Today as part of its media event, Qualcomm finally announced the much expected Snapdragon 845, successor to last year's very successful Snapdragon 835. The Snapdragon 845 is a large step in terms of SoC architectures as it's the first to employ ARM's DynamiQ CPU cluster organization. Quickly explained, DynamIQ enables the various different CPU cores within an SoC to be hosted within the same cluster and cache hierarchy, as opposed to having separate discrete clusters with no shared cache between them (with coherency instead happening over an interconnect such as ARM's CCI). This major transition is probably the largest to date that we've seen in modern mobile smartphone ARM consumer SoCs. 

Qualcomm Snapdragon Flagship SoCs 2017-2018
SoC Snapdragon 845 Snapdragon 835
CPU 4x Kryo 385 Gold (A75 derivative)
@ 2.8GHz 4x256KB L2

4x Kryo 385 Silver (A55 derivative)
@ 1.80GHz 4x128KB L2

2MB L3
4x Kryo 280 Gold (A73 derivative)
@ 2.45GHz 2MB L2

4x Kryo 280 Silver (A53 derivative)
@ 1.90GHz 1MB L2
GPU Adreno 630 Adreno 540 @ 670/710MHz
Memory 4x 16-bit CH @ 1866MHz

3MB system cache
4x 16-bit CH @ 1866MHz
ISP/Camera Dual 14-bit Spectra 280 ISP
1x 32MP or 2x 16MP
Dual 14-bit Spectra 180 ISP
1x 32MP or 2x 16MP
2160p60 10-bit H.265
2160p30 (2160p60 decode),
1080p120 H.264 & H.265
Integrated Modem Snapdragon X20 LTE
(Category 18/13)

DL = 1200Mbps
5x20MHz CA, 256-QAM

UL = 150Mbps
2x20MHz CA, 64-QAM
Snapdragon X16 LTE
(Category 16/13)

DL = 1000Mbps
3x20MHz CA, 256-QAM

UL = 150Mbps
2x20MHz CA, 64-QAM
Mfc. Process 10nm LPP 10nm LPE


The Snapdragon 835's Kryo 280 performance and efficiency cores make use of ARM's Built on ARM Cortex Technology license which allows Qualcomm to make requests to ARM to change some aspects of the architectures of newly released cores and implement these changes exclusively into Snapdragon SoCs. As such the S835's CPU cores were derivatives of ARM's Cortex A73 and Cortex A53 CPU IPs. The Snapdragon 845 being the first SoC to be based on a DynamIQ big.LITTLE CPU organization also undoubtedly suggests that the Kryo 385 CPUs are based on ARM's Cortex A75 and Cortex A55 IPs, as these are the only DynamIQ compatible CPU cores available to date.

The Kryo 385 gold/performance cluster runs at up to 2.8GHz, which is a 14% frequency increase over the 2.45GHz of the Snapdragon 835's CPU core. But we also have to remember that given that the new CPU cores are likely based on A75's we should be expecting IPC gains of up to 22-34% based on use-cases, bringing the overall expected performance improvement to 39-52%. Qualcomm promises a 25-30% increase which is at the low-end of ARM's projections.

The silver/efficiency cluster is running at 1.8GHz, this is clocked slightly slower than the A53's on the Snapdragon 835 however the maximum clocks of the efficiency cluster is mainly determined by where the efficiency curve of the performance cluster intersects. Nevertheless the efficiency cores promise 15% boost in performance compared to its predecessor.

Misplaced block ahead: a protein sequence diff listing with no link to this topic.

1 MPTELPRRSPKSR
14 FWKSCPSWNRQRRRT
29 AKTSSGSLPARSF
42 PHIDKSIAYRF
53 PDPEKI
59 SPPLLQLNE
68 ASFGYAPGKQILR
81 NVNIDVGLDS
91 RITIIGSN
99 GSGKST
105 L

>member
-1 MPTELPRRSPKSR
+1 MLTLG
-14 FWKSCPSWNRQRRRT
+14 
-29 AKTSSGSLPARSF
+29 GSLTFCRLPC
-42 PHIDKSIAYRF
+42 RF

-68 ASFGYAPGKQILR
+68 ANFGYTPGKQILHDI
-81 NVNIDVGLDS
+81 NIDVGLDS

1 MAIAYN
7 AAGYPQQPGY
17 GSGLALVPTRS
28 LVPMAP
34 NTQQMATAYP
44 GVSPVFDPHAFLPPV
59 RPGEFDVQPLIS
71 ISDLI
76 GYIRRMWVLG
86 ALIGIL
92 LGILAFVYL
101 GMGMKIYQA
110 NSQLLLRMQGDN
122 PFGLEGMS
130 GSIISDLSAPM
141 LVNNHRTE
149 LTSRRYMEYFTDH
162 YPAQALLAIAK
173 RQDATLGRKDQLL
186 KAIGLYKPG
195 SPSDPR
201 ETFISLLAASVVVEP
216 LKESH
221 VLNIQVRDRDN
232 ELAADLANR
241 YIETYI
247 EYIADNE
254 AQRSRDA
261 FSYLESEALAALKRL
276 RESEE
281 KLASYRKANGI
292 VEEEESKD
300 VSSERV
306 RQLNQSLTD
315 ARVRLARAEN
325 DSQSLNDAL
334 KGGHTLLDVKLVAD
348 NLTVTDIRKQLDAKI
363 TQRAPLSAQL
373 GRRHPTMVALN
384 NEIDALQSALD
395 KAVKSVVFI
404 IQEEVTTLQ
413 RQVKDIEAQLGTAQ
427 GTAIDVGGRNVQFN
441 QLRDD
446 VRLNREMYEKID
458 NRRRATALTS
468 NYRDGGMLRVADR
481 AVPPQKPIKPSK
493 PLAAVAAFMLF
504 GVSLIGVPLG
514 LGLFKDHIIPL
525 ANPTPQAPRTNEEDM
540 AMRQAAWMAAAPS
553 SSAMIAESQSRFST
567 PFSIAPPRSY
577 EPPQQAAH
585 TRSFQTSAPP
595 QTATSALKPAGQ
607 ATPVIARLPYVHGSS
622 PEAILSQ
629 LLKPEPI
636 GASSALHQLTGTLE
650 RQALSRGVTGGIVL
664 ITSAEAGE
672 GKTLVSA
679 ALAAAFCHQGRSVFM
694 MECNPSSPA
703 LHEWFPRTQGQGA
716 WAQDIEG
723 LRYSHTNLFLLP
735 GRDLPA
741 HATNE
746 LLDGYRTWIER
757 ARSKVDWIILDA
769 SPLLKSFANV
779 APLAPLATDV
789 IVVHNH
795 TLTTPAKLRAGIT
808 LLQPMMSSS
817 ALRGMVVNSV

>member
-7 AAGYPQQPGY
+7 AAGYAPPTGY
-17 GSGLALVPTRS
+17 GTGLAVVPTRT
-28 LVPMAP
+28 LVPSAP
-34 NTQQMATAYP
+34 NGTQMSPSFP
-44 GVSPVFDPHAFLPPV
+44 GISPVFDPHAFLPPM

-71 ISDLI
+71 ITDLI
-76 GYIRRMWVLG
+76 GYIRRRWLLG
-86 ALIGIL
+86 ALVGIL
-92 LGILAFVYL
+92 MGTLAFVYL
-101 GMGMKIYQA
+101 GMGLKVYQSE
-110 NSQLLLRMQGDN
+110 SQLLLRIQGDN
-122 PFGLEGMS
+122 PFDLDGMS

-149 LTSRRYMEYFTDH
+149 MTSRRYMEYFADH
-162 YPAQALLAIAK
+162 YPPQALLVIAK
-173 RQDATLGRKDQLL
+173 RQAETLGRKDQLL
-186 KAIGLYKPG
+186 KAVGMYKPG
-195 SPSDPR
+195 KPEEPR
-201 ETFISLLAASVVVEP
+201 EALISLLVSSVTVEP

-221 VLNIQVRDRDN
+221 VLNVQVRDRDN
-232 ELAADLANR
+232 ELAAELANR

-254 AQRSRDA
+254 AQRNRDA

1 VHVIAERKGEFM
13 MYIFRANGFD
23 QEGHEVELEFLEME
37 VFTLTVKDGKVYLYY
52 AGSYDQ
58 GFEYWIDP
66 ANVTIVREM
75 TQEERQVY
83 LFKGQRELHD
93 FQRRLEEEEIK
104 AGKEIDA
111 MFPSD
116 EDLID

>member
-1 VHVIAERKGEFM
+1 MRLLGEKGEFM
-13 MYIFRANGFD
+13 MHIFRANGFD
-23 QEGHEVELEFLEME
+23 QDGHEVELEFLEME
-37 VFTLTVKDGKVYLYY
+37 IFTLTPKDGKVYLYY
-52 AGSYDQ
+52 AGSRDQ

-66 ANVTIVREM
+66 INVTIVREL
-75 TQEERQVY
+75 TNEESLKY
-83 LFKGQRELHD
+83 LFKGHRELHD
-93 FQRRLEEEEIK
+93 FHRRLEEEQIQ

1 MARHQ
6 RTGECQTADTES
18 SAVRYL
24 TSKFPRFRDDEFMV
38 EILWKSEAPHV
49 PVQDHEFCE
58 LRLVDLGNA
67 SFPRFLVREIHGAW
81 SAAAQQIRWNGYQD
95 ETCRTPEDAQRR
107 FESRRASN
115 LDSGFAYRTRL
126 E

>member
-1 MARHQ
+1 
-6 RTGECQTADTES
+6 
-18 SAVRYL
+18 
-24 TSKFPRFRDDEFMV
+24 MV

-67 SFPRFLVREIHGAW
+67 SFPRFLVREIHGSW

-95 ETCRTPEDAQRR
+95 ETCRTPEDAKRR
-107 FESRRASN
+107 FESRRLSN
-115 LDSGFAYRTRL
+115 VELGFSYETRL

The new Snapdragon 845 now includes capacitors on its package underside

The L3 located on the DynamIQ DSU is configured at 2MB and we're likely seeing 256KB/128KB options for the performance and efficiency core private L2's. Together this would mean there's a total of 3.5MB of combined L2 and L3 cache on the CPU complex.

Qualcomm interestingly disclosed that we're only seeing three voltage and frequency planes implemented; likely meaning a single plane each for the performance cores as well as the efficiency cores as well as a plane for the L3 and DSU. This is surprising as DynamIQ allows finer grained frequency/voltage planes and given Qualcomm being traditionally a big proponent of asymmetric planes such as implemented in Krait I would have expected to see a more non-traditional approach, something that would have been facilitated given the fact that Qualcomm likes to include on-chip LDO regulators for powering the CPU clusters.

Related to the caches but not part of the CPU, there's also a new inclusion of a 3MB system cache. This is likely a SoC interconnect cache and serves all SoC blocks - likely in similar fashion the "L3" cache on Apple A-series SoCs works. This would help reduce external memory transactions and thus also reduce power to the memory controllers and DRAM. Qualcomm claims it's able to reduce memory access bandwidth by up to 40-75%, a significant figure.


The Snapdragon 845 comes with a new generation of the Adreno GPU, called the Adreno 630. The switch from a 5xx family to a 6xx family GPU, as with previous introductions from Qualcomm usually marks the transition consisting of larger architectural changes.

Qualcomm is as usual very tight-lipped about details of its GPU but it promises a performance increase of 30% while also increasing power-efficiency by 30%. What this translates to is basically we're looking at 30% higher frame-rates while maintaining the same power consumption of the Snapdragon 835, which is an excellent improvement.

DSP Upgrade to Hexagon 685

The DSP sees a evolutionary upgrade from the 682 to the 685. Again details about the improvements are relatively sparse but Qualcomm promises improvements in power and performance, especially for AI and imaging tasks. Qualcomm made an emphasis on AI processing during the presentation and claim that the new IP achieves up to 3x increase in performance compared to the Snapdragon 835.

Traditional DSP architectures are usually not well optimized for neural network processing so we'll have to adopt a wait & see approach when it comes to the performance of the new Hexagon 685 when executing such tasks. SoCs which have a dedicated NPU such as the Apple A11 or Kirin 970 still have a large edge here as they augment the image processing pipeline instead of handing such tasks over to the DSP which might have to do double duty of both image processing (such as HDR) and image analysis via neural network processing (image recognition and classification).

Snapdragon X20 Modem Now Integrated

As is traditional with Qualcomm we first see cutting-edge modem implementations first released as independent discrete modems and only afterwards do we see them integrated into the newest high-end SoCs. The Snapdragon 845 now integrated the X20 modem released earlier in the year which we've covered in a dedicated article.